The SCC noted that the generic comparators the CRA put forth in its original assessment and that the TCC used do not reflect the economic and business reality of Glaxo Canada and, at least without adjustment, do not indicate the price that would be reasonable in the circumstances, had Glaxo Canada and Swissco been dealing at arm’s length.
According to the SCC, arm’s length comparisons under any of the OECD transfer pricing methods or other methods may be determined only after identifying the circumstances arising from the licence agreement that are linked to the supply agreement (which set the transfer prices of ranitidine).
The SCC noted that the court is required to determine whether the transfer price was greater than the amount that would have been reasonable in the circumstances, had the parties been dealing at arm’s length. If transactions other than the transaction being reviewed are relevant in determining this question, they must not be ignored.
The SCC provided some guidance on the factors that the TCC should consider in redetermining the transfer price in this case. The SCC noted the reality that “transfer pricing is not an exact science”. It is doubtful that comparators will be identical in all material respects in almost any case. Therefore, some leeway must be allowed in the determination of the reasonable amount. As long as a transfer price is within what the court determines to be a reasonable range, the requirements of the law should be satisfied. If not, the court might select a point within a range it considers reasonable in the circumstances based on an average, median, mode or other appropriate statistical measure, having regard to the evidence that the court found to be relevant.
Second, the SCC stated that the respective roles and functions of Glaxo Canada and its parent company Glaxo Group should be kept in mind. Glaxo Canada engaged in the secondary manufacturing and marketing of Zantac. Glaxo Group owns the intellectual property and provided other rights and benefits to Glaxo Canada. According to the SCC, transfer pricing should not result in a misallocation of earnings that fails to take account of these different functions and the resources and risks inherent in each. Whether compensation for intellectual property rights is justified in this case is a matter for the TCC to determine.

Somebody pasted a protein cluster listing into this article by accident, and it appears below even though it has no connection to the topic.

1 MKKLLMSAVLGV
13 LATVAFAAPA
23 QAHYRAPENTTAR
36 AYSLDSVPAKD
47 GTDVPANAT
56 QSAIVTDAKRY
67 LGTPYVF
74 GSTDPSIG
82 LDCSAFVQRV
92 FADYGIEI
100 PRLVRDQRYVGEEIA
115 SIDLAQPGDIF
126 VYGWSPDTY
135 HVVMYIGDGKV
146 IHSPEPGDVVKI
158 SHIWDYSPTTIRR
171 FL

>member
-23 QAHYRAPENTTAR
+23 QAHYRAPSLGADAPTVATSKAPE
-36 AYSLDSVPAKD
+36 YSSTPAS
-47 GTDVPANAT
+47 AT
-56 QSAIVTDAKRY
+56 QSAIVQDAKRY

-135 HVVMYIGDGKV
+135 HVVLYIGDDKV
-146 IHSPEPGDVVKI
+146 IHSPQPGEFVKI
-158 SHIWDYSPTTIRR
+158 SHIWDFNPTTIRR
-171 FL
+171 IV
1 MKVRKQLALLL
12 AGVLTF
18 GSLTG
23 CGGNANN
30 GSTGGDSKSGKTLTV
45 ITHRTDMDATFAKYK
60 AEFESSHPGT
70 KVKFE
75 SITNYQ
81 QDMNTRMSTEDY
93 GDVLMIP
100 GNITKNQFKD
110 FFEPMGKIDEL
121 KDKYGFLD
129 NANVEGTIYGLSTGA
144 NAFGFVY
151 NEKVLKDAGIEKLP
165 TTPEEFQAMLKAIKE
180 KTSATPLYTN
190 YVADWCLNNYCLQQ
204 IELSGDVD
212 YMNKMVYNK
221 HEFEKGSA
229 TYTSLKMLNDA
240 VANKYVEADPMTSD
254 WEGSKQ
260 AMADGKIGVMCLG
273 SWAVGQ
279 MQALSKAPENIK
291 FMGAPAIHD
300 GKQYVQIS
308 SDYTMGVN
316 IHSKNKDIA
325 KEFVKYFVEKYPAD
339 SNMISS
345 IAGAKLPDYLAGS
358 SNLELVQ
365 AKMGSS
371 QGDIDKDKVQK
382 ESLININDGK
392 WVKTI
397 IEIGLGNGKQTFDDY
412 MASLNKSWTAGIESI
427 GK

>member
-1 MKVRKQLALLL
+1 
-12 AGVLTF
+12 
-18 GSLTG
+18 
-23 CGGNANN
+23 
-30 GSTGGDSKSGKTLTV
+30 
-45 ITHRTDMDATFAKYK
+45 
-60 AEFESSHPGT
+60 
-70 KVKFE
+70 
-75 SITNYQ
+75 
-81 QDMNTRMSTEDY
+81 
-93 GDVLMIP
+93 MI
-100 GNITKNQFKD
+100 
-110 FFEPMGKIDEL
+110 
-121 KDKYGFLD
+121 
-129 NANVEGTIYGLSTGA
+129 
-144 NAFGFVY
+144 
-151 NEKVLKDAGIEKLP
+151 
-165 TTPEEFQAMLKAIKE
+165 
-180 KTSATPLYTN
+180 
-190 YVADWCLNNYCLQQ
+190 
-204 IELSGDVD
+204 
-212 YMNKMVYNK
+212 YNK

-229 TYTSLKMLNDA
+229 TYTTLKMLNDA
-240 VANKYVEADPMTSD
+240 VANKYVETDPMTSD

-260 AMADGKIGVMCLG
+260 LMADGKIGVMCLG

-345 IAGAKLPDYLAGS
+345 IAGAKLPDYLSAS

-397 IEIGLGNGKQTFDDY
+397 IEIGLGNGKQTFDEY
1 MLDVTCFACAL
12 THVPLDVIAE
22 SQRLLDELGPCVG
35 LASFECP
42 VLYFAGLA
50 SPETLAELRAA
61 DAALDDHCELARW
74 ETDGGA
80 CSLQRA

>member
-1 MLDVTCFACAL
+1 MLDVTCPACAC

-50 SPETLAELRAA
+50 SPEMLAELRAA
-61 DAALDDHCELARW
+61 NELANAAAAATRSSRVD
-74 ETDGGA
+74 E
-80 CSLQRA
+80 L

The SCC noted that any compensation for intellectual property rights may be subject to withholding tax and that the TCC may address this issue at the retrial.
The contribution of intellectual property to profits is at the forefront of transfer pricing today, and is a significant focus of the OECD. Taxpayers are well advised to devote sufficient resources to identifying and pricing their value-driving intellectual properties.
Third, the SCC noted that prices between parties dealing at arm’s length will be established having regard to the independent interests of each party to the transaction. That means the interests of Glaxo Group and Glaxo Canada must both be considered. An appropriate determination under the arm’s length test should reflect these realities.
Fourth, the SCC pointed out that some evidence in this case indicates that arm’s length distributors have found it in their interest to acquire ranitidine from a Glaxo Group supplier, rather than from generic sources. This suggests that higher-than-generic transfer prices are justified and are not necessarily greater than a reasonable amount under Canada’s transfer pricing law.